I don’t know how many blog visitors are football fans, and how many of you are looking in from your tailgate parties in various NFL stadiums right now. (Right!) For those who don’t believe that religion and sports intersect in the cosmos, there are many fewer atheists in the Michigan State University community after last night’s incredible turn of events.
I have cut back considerably from my high school and college days, when it was easy to make a day out of football. I generally watch parts of a late Saturday evening game, like last night’s Utah game, though I rarely reach the 1 AM finish. On Sundays the NFL makes things easier nowadays, as the dictates of advertising have pushed the “important” games to the supper hour (the “doubleheader” game) and now NBC’s Sunday night game, which is a great innovation in my opinion. So I generally don’t switch on a TV on Sunday till about 5 PM.
I like to keep part of Sunday, at least, in the spirit in which the day was invented. So after a workout and a blog entry, I keep the afternoon free for theological reading and study. (If the Buffalo Bills happen to be playing, I keep my IPad next to me in quiet mode to keep up in ESPN Live Cast.) It is on afternoons such as these that I have my best chance to survey editorials, articles, and opinion pieces. I saved two such pieces for today, both on the Synod of the Family. I have not posted much about the Synod in recent days because of its wide coverage in nearly all Catholic outlets, but I found in these two essays some remarkable insights about the issues being discussed and the intense angst among many about its outcome.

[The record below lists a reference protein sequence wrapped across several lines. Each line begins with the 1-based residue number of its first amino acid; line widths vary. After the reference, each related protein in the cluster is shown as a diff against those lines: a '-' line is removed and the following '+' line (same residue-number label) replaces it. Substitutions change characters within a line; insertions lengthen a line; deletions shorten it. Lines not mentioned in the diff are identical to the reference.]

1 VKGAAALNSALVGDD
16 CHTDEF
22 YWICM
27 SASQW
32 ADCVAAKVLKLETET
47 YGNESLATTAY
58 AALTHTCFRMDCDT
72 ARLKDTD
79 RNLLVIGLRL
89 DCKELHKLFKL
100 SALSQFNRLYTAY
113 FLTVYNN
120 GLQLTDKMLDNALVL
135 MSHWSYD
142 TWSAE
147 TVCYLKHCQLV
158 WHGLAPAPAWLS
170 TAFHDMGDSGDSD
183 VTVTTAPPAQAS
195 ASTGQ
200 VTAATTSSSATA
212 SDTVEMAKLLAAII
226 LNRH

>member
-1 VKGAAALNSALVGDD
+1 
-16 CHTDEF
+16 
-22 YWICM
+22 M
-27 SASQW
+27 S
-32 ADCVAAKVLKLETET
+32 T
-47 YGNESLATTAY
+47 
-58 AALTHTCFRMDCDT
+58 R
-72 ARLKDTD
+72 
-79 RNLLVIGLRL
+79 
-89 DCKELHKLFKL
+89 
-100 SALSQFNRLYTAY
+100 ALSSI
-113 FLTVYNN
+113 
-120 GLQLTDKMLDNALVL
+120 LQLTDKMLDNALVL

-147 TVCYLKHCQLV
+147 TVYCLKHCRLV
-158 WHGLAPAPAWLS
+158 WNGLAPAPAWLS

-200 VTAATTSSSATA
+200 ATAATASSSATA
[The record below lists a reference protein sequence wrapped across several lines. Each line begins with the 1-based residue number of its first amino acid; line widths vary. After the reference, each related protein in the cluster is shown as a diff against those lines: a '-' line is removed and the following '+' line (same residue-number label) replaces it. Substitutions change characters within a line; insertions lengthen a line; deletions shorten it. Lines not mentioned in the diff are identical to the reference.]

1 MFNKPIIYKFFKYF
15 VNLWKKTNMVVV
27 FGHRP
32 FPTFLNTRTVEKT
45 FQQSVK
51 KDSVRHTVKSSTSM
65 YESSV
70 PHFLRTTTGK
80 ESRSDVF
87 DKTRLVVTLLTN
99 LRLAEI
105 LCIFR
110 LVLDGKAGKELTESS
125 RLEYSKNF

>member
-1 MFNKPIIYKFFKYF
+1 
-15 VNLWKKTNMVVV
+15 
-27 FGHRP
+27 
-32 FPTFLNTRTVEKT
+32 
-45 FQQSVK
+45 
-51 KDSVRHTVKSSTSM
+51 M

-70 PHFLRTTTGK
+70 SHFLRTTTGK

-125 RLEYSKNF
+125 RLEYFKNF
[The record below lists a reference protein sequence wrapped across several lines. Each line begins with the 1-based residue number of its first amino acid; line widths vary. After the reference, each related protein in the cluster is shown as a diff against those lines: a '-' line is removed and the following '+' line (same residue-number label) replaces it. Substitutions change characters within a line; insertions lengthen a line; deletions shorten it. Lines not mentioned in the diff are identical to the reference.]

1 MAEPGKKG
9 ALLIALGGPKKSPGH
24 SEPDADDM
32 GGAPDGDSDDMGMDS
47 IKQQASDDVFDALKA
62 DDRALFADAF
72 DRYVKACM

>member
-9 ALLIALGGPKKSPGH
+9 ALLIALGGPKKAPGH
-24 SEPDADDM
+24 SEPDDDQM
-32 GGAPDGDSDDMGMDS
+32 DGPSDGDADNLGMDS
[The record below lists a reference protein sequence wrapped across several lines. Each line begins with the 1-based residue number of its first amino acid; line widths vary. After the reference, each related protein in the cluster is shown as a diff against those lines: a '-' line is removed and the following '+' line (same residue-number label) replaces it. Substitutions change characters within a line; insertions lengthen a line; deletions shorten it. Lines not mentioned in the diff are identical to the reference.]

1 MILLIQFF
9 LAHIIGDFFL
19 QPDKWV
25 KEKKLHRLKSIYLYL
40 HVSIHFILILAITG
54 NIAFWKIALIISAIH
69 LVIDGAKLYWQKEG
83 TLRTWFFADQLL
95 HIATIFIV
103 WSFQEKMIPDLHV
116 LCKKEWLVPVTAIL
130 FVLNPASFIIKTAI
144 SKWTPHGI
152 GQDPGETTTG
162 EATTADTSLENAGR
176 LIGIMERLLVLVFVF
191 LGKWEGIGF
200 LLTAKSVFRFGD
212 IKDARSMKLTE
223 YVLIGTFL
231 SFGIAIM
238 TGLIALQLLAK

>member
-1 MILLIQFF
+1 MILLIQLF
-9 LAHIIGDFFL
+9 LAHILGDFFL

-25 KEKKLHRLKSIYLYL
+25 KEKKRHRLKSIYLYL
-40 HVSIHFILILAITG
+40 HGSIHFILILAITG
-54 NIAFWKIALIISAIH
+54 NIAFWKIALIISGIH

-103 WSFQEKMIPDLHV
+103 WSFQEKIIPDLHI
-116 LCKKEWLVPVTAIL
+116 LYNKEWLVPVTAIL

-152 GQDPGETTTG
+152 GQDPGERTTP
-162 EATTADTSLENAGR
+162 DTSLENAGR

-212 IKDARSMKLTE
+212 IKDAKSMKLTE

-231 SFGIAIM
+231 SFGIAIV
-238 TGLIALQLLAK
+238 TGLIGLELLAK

The first is a somewhat ominous assessment of the Synod to date by Father Thomas Reese, S.J., a giant in Catholic academics, writing, and journalism. His piece, “Five Reasons the Synod is Doomed to Fail,” appeared in National Catholic Reporter’s news website on Thursday. I hope you have an opportunity to digest this brief but pointed assessment. I call particular attention to Father Reese’s concern over an absence of experts at the meeting. Vatican II, as he himself observes, brought together many of the greatest theological minds of the twentieth century. Theological research has seriously declined after the Council because popes have chosen to make sexual ethics the “litmus test” of orthodoxy over the last several decades. The metaphor of CEO’s disengaged from their research and development staffs is extraordinarily timely.